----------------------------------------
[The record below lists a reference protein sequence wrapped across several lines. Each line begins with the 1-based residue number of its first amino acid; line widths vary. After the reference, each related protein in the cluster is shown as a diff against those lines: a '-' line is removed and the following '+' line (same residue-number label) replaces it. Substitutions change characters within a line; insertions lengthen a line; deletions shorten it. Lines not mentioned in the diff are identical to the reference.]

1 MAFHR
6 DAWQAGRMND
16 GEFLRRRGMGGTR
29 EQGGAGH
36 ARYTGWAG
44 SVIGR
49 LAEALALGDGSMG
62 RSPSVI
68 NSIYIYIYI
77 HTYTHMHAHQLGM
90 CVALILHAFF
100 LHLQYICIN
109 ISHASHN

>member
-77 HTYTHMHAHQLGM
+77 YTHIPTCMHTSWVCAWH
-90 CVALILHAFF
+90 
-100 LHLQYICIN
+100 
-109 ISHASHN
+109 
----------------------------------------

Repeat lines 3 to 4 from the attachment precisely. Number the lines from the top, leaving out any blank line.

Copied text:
6 DAWQAGRMND
16 GEFLRRRGMGGTR